CHRIS: I hate to throw a bone to a competitor, but that rifle, at the time was recognized for there being nothing like it outside of AI. We heard the buzz about .338, and through that we kept plugged into our community of military and police buyers, so we knew there was beginning to be a need for the cartridge in a sniper rifle. It was sort of the thing in 98, but then it went dormant. We then heard of military solicitations for a .338 rifle in 2008, about 10 years later. At the time, we only had the Model 82A1 series, and the Model 95 and that was it. We only had two products back then, and they came in one color, and in one caliber. We essentially had two fixed products, like Henry Ford with the Model T, just coming in black. They were of a certain architecture at that time, and stamped sheet metal. They were .50 caliber, and were actually precision limited, in some part due to the ammunition. The .50 BMG round is not developed like a .338, a .308, or even a .223 is. It’s a machine gun round. Getting into the world of precision shooting was tough because we really didn’t build things like that.
SAR: Essentially they were 3 MOA anti material rifles.
CHRIS: Exactly, I mean even the Model 95, you probably could get an inch, inch and a half group out of it, depending on handloading. At the time we knew we needed a precision rifle. We did like semi autos, but we looked at what was the most accepted, most accurate, and precise rifle at the time. And it was the Accuracy International line. So dad bought one of their AWs for testing and evaluation. And we were looking at certain things, about what made it shoot so well and we found out it had some principles that we liked. But we wanted a semi-automatic, and were thinking along the lines of what would a semi auto version of the AW look like. So in the Model 98, you can see some of that inspiration with a strong rigid, bedded chassis, a flat bottomed receiver that looks a lot like a bolt action. A free floated barrel with a handguard beneath it. There was some influence there, but on the inside it was one of the most novel things ever. Although we never put that design into production at the time, we were able to take certain design elements from it and use it in our current rifles. Aside from that, when it comes to firearms design in general, you have to learn to only take the good elements from other designs, and make sure to reject the bad. However, I hate novelty for novelty’s sake; I want to design things for a practical purpose. But moving on, we weren’t and aren’t financially managed. We don’t have a list of share holders to report back to, we essentially do what we think is best for the company. Thus, the Model 98 project was sort of shelved until 2008. We noticed other companies were starting to produce their own single shot .50 caliber rifles, but no one was really getting into the .338 production. So that is where we focused our efforts on production and design. Looking back on it now, the original design we had for the Model 98, was interesting and forward thinking, but it wasn’t designed for production. And that goes back to our Advanced Research Group, a term that I prefer to R&D. Ideally those designers back there should be dreaming, not developing. They should be building up a design library, coming up with concepts such as the Model 98, that although might not be feasible to produce, will all us to come back to them in the future when we might actually see the potential for such products. Separate from this we have a product development team, that does that product development, because that has to happen, in order to keep the company on track.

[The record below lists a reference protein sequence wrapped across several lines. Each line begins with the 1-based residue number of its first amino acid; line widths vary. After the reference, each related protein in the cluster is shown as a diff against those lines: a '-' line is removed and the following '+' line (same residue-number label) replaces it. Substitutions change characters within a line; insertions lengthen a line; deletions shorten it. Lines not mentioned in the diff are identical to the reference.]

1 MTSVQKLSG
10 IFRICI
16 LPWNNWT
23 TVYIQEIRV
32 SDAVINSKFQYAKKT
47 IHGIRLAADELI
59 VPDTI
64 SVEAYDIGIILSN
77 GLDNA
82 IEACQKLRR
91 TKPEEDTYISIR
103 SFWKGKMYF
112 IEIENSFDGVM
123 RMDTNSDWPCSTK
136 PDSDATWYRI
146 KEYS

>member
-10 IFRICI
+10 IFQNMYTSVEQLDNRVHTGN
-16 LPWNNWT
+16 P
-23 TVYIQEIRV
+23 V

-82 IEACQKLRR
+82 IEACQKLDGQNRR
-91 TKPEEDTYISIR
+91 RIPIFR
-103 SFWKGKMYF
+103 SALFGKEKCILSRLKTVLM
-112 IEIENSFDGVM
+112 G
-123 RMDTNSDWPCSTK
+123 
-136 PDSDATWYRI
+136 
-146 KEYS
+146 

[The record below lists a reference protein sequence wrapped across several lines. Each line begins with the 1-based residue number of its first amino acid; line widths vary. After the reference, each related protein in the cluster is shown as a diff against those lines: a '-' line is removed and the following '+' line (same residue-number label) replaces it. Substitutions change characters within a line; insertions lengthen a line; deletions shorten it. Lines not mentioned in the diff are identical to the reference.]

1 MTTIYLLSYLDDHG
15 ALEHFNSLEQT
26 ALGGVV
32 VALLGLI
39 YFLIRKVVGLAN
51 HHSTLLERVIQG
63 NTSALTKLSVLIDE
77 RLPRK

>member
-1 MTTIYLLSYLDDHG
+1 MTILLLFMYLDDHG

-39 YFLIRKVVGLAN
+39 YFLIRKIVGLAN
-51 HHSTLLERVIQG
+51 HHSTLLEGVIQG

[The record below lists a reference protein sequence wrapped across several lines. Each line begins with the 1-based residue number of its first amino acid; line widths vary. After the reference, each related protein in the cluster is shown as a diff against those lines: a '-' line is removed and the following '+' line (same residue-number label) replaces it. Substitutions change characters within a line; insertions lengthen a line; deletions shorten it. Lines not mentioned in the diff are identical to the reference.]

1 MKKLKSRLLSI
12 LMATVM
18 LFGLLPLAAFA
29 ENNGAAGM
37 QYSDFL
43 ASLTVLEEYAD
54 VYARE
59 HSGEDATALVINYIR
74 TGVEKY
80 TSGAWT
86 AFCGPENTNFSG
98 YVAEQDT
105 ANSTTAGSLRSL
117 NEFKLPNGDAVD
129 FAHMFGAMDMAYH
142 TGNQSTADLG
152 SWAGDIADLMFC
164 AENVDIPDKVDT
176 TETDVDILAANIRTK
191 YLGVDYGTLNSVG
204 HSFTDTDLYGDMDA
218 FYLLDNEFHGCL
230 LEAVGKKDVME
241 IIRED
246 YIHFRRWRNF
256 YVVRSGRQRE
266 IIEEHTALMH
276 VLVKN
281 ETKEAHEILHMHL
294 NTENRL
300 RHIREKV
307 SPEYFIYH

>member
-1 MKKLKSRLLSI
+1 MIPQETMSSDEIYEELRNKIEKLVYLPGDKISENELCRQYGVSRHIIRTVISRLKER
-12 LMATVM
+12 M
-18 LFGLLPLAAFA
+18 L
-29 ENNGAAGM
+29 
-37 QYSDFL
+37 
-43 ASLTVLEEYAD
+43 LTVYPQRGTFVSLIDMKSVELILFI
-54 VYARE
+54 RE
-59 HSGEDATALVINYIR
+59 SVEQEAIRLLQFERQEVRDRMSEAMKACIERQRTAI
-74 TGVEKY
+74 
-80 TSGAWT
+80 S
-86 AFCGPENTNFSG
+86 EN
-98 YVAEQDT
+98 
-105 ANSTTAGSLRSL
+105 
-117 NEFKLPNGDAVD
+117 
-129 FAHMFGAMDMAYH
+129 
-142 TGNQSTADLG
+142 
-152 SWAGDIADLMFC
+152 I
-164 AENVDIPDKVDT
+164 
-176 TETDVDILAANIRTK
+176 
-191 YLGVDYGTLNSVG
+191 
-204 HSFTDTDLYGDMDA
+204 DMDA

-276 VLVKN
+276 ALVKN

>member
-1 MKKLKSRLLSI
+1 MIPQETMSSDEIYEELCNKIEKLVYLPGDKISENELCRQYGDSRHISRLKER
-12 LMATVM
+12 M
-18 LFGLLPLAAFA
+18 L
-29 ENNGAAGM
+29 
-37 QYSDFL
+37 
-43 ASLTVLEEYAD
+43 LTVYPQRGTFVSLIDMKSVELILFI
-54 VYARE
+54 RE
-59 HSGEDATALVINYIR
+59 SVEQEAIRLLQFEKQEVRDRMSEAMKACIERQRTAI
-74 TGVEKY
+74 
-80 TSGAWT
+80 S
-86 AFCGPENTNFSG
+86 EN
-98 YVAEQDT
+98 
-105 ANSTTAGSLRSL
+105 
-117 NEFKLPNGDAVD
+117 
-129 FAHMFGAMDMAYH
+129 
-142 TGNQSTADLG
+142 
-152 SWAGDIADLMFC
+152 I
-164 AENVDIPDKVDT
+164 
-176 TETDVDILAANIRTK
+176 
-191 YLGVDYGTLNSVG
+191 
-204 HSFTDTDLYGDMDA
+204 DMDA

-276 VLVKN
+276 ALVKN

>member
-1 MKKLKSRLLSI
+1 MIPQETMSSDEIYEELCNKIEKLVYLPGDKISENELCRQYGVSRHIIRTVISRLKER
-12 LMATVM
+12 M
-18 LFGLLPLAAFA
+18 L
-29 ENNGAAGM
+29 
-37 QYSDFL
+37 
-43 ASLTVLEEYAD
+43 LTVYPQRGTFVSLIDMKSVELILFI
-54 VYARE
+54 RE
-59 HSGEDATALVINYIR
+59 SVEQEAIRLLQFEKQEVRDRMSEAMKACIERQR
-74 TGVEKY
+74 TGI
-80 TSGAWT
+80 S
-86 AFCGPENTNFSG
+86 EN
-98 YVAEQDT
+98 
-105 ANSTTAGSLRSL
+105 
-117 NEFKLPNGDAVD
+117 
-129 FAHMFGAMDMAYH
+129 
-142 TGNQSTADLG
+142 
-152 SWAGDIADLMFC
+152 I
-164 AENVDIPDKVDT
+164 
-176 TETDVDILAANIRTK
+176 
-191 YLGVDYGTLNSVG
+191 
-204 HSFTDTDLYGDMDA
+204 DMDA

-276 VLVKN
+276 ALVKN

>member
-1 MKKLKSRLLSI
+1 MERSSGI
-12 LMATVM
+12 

SAR: So what kicked off development of the single shot Barrett?